Morocco has been for some time having a look at nuclear to answer its energy needs.
This leading economy in North Africa indeed sees its electricity demand growing by around eight percent per year.
Let us review the main figures about Morocco. On a personal note, it is a country where I have been enjoying myself and a proud nation with great people. As I got friends coming from this place, I take the opportunity to greet them here.
Morocco is very close from France, by the geography but also because the French language is widely spoken for business purposes.
The Kingdom of Morocco (official name) comprises nearly 34 million inhabitants for a surface of 446 000 square kilometres. A third of the population is below 14 according to the CIA World Fact book. Concerning the economy, the main issues are the poverty and, what bring us today to this magnificent country, the energy dependence.
The quasi totality of energy in Morocco is indeed brought by foreign fossil fuels, including oil from the neighbouring Algeria. This is why, the local government is looking at the nuclear option, which might help a lot in solving all the issues at hand. To the Figaro, the local government imports 97 percent of the consumed energy.
It is almost natural for the government of the King Mohamed VI to regard the nuclear option as there are almost no local energy source. Nuclear to date is quite convenient and brings many advantages. The cooling of the plant would be easily done by the Atlantic Ocean.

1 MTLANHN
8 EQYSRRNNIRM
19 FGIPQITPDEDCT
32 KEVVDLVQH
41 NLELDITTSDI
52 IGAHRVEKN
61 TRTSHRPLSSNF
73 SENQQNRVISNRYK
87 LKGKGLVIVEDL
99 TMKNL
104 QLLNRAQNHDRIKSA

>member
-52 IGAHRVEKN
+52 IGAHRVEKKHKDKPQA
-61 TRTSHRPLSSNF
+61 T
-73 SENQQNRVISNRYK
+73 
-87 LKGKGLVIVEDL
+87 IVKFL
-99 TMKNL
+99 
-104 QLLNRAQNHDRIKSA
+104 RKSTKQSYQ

Atomstroyexport, a Russian company and a subsidiary of Gazprom hence went to Rabat in March, the capital city of Morocco to discuss the possibility for the local government to choose Russian technology for the nuclear plant that would be built.
Off course, other nuclear industry companies like the French Areva or the US General Electric are not willing to let the Russian company get the market.
In any case, if Morocco was to have a nuclear power plant, it would not be working before 2013 concludes the Figaro, this indeed leaves some time for the King Mohamed VI and his government to choose which technology they will choose.
- L’Economiste, a Moroccan newspaper
- Le Monde article
- CIA World fact book on Morocco.
- Le Figaro article
2 thoughts on “Morocco investigating the nuclear option”
I’m from Casablanca and want to make few remarks regarding your article above. I do believe that several things need to be done by Morocco before looking seriousely to this nuclear option: 1) use effeciently the resources actually available by developing energy saving programs (economie d energie). 2) Develop a public transportation as it will save a lot of imported oil. There is actually no “metro” or efficient public transportation even in casablanca city with more than 4 millio hb. 3) Develop a security and safety programs to change the actual people behaviour – nuclear can provide cheap energy but can be a disaster if not well managed. Otherwise, I think that nuclear energy option is inevitable for country like Morocco. Thanks
Thanks Hassan for your comment and your interest in this article.
Your ideas and comments are totally right and I could not agree more to what you said.
1. les économies d’énergie (energy efficiency) are indeed a thing to work on in an important way. I am totally agreeing with you on that. I personally worked on energy efficiency for my Master’s thesis.
2. Public transportation would indeed lead to huge energy savings.
3. Of course, safety and security are important issues when it comes to nuclear. But to what I know about Morocco via my friends from Rabat, it should not be a huge problem.
Thanking you again for your interest in my blog and waiting forward from hearing from you. 😀